Healthcare & Technology – Where Does Pharma Fit In?

Even as the Supreme Court continues to debate the legality of the Obama health care law, most specifically the Affordable Care Act’s individual health-insurance mandate, many key initiatives of the plan’s overall intent are here to stay.  Critically, they are already changing the entire healthcare landscape and cannot be ignored.  To ensure a full share of the benefits, Pharma needs to engage with HIT now and fully understand the new landscape unfolding.

Better living through technology

While most other major industries such as music, publishing, and banking have already seen the disruption and reinvention of the digital revolution, healthcare has been characteristically slow to the party.  Fortunately, the HITECH ACT of 2009, designed to promote the adoption and meaningful use of health information technology, has helped to greatly motivate the digitization of healthcare.  

HITECH is the first big push into digitization and it is accomplishing its goals.  Over $6 billion of the $27 billion allocated has been spent to date.  According to recent CDC data there’s been a 33.8% adoption rate for EHRs in NY and over 60% of physicians are using tablets in daily practice (presumably to view EHRs).  And judging by the hundreds, even thousands of presenters, exhibitors, and attendees of eHealth conferences such as HIMSS, Health2.0, and the mHealth Summit, the overall market for HIT is extremely robust.  Until you walk the many miles of the HIMSS exhibits it’s hard to understand the growth of this market.  EHRs are just the tip of the iceberg as entrepreneurs launch new apps and sites while major players like Phillips, Cisco, GE, Dell, and countless others line up to help drive the connected future of healthcare.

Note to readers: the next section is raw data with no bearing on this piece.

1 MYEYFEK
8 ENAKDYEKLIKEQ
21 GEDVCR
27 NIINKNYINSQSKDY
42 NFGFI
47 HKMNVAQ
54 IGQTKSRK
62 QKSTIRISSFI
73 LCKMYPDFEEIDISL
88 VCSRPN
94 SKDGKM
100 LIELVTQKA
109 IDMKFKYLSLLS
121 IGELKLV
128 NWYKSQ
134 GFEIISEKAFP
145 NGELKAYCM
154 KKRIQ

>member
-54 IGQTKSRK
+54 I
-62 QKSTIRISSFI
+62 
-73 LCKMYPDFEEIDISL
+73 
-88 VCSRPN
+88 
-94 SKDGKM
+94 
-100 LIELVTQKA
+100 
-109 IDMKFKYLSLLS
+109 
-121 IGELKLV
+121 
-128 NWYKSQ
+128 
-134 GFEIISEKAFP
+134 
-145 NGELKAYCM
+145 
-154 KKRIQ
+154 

Joel White, Director of the Health IT Now organization, a lobbying group for the HITECH ACT, recently said he wished they had gone beyond the adoption of EHRs and pushed for connectivity and interoperability as well, since that is where the most obvious benefits really accrue.  Regardless, the whole effort will continue to have a major impact on how healthcare is delivered with increasing focus on the patient and patient-centric technologies.

For example, mobile technologies such as Sanofi’s iBG Star Diabetes Manager and dermatology applications such as Skin Scan are already improving patient management and adherence.  A recent article by Chambers, et al, in the Journal of the American Academy of Dermatology concluded that, “A patient centered online model may be an effective alternative to in-office care for follow-up management of psoriasis.”

And in the American Journal of Managed Care, Jain, et al, takes things even further, writing, “In new care delivery models that integrate online communications into their work flow, clinicians may engage patients with common conditions within their practice to help manage one another’s conditions.”

Interestingly, HIMSS Analytics, reporting in February 2012, on the benefits of meaningful use stages 6 and 7 identify that many of the benefits to users actually accrue to Pharma.  Much of the reporting on use of EHRs focused on ADEs with 73% of users reporting an overall reduction of ADEs.  Good news for Pharma.